A previous Seeking Alpha article I penned, entitled “Sparton: Ready to Cash In on the Naval Arms Race, discussed Sonobuoy growth opportunities within Sparton’s highest margin Defense segment. The rest of this article will focus on the opportunities and plans for Sparton’s Medical segment, in particular discussing the recent Delphi Medical acquisition, which I believe will be highly accretive.

Sparton Medical’s Growth Plan

Sparton’s Medical Device segment provides a full range of services from design to manufacturing of medical devices and instruments primarily for the In Vitro Diagnostics and now, via Delphi Medical, the Therapeutics Device markets. Essentially, Sparton works with OEMs and emerging biomedical companies to interface their core technology into a complex medical laboratory instrument or point of care device. Key customers have included Siemens Medical (NYSE: SI), the Ethicon Endo-Surgery division of Johnson & Johnson (NYSE: JNJ) and Smith & Nephew (NYSE: SNN). Of Sparton’s $134MM in revenues for the first 9 months of this fiscal year, Sparton’s Medical Device segment accounted for $51.1MM or 38% of the total.

Medical segment revenue growth is planned via: 1) Improvement in market share within the In Vitro Diagnostics market through geographic expansion and new & increased vertical offerings; and 2) Sparton’s move into the Therapeutic Device market, specifically targeting Cardiology, Orthopedic, and Surgical segments. Per slide 12 in the investor presentation referred to above (pdf), and conference calls statements (see SA transcripts here), Sparton management is targeting revenue and operational improvements that will increase the medical device segment’s gross margins to 13-16%. (It should be noted that medical segment gross margins of 10% on $14.2MM of most recently reported Q3 March 2010 revenues still fall short of management’s goals. Achieving the segment’s margin goals on current revenues would mean a $1.7MM to $3.4MM or (approximately $0.17-$0.34/share) annualized incremental gross profits opportunity, above and beyond the Delphi acquisition.)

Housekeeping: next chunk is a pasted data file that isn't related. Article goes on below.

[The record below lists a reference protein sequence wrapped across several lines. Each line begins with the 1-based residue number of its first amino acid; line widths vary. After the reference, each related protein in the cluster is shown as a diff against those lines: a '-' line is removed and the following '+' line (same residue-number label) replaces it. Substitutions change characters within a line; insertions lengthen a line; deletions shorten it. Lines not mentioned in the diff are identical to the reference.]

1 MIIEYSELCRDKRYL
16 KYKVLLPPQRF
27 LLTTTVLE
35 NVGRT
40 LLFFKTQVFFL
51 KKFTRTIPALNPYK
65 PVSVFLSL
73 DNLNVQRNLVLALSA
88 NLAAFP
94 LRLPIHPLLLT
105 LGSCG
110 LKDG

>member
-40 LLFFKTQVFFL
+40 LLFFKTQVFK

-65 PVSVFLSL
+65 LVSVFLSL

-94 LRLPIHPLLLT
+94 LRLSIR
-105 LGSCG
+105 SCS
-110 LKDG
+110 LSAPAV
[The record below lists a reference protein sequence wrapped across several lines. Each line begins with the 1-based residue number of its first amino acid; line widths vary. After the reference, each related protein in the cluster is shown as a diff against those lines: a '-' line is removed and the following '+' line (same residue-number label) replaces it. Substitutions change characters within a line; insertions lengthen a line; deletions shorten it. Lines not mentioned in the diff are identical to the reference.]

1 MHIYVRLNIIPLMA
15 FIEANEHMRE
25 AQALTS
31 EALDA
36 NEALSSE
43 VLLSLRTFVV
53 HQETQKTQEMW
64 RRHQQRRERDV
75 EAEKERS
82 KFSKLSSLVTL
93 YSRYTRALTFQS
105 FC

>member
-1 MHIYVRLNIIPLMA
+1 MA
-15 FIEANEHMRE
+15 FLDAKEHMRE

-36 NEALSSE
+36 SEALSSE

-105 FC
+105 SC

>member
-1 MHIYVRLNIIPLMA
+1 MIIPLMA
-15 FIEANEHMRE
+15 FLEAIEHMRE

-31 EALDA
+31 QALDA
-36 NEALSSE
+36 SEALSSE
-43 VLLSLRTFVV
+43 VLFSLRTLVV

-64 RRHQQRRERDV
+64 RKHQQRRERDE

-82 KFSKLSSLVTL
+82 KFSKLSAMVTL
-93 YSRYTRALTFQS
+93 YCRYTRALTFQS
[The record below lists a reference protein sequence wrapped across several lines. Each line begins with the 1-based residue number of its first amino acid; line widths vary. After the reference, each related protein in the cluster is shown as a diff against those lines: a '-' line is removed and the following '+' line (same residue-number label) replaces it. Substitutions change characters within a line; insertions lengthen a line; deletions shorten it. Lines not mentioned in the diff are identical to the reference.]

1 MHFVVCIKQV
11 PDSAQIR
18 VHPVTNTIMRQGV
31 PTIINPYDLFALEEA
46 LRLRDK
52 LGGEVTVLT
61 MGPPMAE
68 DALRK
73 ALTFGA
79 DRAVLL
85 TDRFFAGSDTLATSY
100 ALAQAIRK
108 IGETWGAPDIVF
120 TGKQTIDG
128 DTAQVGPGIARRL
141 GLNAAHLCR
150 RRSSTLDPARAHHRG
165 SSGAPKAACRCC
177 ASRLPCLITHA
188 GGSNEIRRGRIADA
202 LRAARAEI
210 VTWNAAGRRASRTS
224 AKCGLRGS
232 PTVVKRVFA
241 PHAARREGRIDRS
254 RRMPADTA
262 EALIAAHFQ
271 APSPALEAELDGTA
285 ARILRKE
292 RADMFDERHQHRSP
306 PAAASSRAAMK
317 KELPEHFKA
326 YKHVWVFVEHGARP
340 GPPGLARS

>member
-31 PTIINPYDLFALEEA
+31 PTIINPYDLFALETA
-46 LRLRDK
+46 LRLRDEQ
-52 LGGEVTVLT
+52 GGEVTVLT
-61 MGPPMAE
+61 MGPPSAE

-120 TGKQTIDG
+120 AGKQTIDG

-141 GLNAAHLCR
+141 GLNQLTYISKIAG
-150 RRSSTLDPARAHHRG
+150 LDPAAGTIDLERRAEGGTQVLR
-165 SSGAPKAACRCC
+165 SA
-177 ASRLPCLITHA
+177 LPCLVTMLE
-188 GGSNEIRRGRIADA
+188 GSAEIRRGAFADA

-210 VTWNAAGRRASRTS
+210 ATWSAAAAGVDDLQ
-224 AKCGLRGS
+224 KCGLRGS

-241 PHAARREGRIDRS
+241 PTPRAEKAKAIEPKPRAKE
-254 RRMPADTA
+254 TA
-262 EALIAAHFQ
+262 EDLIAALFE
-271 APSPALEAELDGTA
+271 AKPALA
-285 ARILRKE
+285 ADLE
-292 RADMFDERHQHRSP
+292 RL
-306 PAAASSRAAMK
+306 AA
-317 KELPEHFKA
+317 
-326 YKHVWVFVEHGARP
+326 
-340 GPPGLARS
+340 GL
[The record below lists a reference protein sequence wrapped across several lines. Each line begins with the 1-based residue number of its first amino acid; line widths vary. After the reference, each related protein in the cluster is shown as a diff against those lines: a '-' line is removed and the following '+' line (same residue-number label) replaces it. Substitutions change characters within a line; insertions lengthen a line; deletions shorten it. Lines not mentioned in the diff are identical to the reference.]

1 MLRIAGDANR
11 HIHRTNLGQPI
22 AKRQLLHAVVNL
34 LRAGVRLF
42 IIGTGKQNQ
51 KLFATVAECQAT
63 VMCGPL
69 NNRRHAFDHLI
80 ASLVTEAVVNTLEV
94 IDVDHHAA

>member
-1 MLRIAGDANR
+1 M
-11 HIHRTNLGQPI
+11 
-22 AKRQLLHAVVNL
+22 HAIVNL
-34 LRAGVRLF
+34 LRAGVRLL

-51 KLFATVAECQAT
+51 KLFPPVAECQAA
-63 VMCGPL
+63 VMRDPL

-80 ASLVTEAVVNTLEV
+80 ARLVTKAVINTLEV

Delphi Medical: Sparton’s Giant Accretive Step Into the Therapeutic Device Market

On August 6, 2010, Sparton announced that it closed on the purchase of assets from Delphi Medical Systems that are expected to provide an incremental $32MM of annualized revenues, comprising roughly 1/3 of Sparton’s post-acquisition Medical business segment. The findings of our research into Delphi Medical Systems convince us that this acquisition was made to order for Sparton and its management’s proven turnaround expertise.

In 2009, while Sparton management was implementing its own turnaround, a private equity affiliate of Platinum Equity and General Motors (OTC:MTLQQ, GM) split up the pieces of Delphi Corp (OTC:DPHIQ) in a bankruptcy restructuring that sent Delphi Medical with the business units that went to Platinum. Platinum pegged the under-managed low return Medical Systems business as non-core and placed the business up for sale. Sparton CEO Cary Wood was quite familiar with Delphi Corp. as his LinkedIn profile shows he spent the first nine years of his career as a Manufacturing Engineer there. While he didn’t work in the medical products division, the business’ potential fit with Sparton’s was quite obvious.